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Each of us have different nutritional requirements based on our sex, age, activity levels, and other variables.
The amount of macros (protein, carbohydrates and fats) also differ between different diets or nutritional styles. Think about it. A ketogenic diet that is very low carbohydrates, is going to have completely different ratio’s of macros than a very low fat Ornish diet.
Sure there are other tools that can measure your specific energy requirements when it comes to diet, but do they take factors such as individual differences in the ability to burn fat vs carbohydrates into account? Do they take your unique metabolism into account? If this variability is not taken into account by the tool or program you are using, your estimates could be off by as much as 300 calories or more.
That is a lot of calories for someone like you who are putting the effort in to eating correctly. For someone like you who are dedicated to achieving your goals and seeing results. When you do the training and you choose your food carefully, you WANT to see results. But your plan is only as good as the tool you are using to process this data for you. So you want to be sure that your measurements are as spot-on as they can be.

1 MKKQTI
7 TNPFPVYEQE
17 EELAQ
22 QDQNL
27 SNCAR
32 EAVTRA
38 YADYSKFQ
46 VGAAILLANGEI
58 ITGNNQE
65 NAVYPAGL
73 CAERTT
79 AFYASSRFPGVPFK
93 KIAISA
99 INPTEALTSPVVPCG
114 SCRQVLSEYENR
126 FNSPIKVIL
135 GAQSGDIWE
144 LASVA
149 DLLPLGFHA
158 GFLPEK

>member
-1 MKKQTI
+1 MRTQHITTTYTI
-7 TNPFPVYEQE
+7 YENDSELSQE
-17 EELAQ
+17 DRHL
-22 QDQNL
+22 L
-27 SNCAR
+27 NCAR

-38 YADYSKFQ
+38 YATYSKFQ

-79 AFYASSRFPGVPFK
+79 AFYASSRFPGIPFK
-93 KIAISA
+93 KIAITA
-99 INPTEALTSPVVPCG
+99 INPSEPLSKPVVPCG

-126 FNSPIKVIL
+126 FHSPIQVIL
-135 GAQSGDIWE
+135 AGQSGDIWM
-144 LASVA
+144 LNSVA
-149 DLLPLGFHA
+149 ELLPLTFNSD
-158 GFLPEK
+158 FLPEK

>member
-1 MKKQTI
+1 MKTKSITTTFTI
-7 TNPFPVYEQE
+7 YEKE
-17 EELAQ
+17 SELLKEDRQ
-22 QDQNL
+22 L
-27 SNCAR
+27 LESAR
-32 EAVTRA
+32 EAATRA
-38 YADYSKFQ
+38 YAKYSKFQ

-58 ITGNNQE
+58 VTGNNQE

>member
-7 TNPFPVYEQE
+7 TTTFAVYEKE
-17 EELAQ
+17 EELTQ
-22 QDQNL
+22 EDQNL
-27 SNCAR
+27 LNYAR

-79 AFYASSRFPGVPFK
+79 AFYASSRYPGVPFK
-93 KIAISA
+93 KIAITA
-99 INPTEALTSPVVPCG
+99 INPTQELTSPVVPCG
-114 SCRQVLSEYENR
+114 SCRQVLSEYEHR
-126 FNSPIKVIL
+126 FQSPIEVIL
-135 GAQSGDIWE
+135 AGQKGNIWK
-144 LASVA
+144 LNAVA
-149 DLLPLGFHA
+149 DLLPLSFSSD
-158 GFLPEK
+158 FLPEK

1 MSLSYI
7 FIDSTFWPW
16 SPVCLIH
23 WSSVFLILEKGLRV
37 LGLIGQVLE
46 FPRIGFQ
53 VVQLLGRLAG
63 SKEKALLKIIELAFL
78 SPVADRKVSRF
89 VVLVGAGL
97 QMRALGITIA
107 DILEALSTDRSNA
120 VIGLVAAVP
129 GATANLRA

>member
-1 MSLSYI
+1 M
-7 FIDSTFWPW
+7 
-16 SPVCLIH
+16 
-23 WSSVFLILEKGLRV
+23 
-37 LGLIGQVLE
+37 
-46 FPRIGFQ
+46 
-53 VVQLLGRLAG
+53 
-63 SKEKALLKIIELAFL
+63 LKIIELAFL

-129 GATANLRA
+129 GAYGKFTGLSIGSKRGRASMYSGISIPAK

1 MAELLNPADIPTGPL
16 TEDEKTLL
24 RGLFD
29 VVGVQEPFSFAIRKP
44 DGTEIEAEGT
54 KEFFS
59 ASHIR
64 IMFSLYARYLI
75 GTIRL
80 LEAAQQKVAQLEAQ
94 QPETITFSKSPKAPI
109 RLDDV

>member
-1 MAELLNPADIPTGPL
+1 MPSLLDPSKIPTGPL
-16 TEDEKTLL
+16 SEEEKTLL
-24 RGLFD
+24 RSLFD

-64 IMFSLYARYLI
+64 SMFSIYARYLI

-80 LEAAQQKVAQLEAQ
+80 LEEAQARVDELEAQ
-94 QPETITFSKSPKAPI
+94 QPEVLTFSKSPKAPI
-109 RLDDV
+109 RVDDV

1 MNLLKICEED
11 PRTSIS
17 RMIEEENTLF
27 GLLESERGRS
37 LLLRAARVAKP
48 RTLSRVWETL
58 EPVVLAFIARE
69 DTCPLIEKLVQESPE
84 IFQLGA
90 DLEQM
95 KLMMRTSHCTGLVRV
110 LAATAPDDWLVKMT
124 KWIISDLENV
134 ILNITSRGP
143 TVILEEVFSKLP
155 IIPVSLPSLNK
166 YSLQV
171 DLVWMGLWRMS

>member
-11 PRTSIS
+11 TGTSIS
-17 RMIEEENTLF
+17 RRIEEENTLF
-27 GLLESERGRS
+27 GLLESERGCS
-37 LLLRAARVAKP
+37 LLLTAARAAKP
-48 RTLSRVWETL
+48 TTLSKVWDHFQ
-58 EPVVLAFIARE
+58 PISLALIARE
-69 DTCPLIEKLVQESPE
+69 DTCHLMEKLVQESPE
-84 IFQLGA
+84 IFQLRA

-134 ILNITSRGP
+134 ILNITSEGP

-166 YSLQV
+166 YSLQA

Well, MitoCalc is that tool. No more guessing. No more doing everything right and not seeing the results. No more being given the same information as everyone else. You are unique. Your metabolism is unique. Your biochemistry is unique. This should not be ignored.
Enter the following
1. current body weight (kg)
2. body fat (%)
3. activity level (multiplier)
4. target protein (g/kg-lbm)
5. Optimize your diet using the FQ slider
MitoCalc uses the FQ “Food Quotient” to illustrate the fat vs. carb balance then estimates the dietary requirements (grams of fat, protein, and net carbs) that maintain lean body mass. Tracking these inputs and your diet over time will help you address uncertainty in your estimates.
Being open to loosing and gaining body fat is a healthy mindset and can be as simple as sustaining a deficit or surplus fat balance. In other words, carbon that is not oxidized and exhaled or eliminated is stored as increased body weight. Yet, poor digestion, infection, stress and chronic inflammation affecting hormones, and hormone resistance will impeded adaptations to dietary challenges and novel activities.
MitoCalc provides you with a precise estimate of the dietary fat balance. Upon achieving your protein and carbohydrate targets with whole nutrient dense foods, maintaining a fat balance of +/- 150 kcals/day is an optimal approach to sustaining adaptations to periodic challenges. Tracking these inputs and your diet over time will help you address uncertainty in your estimates.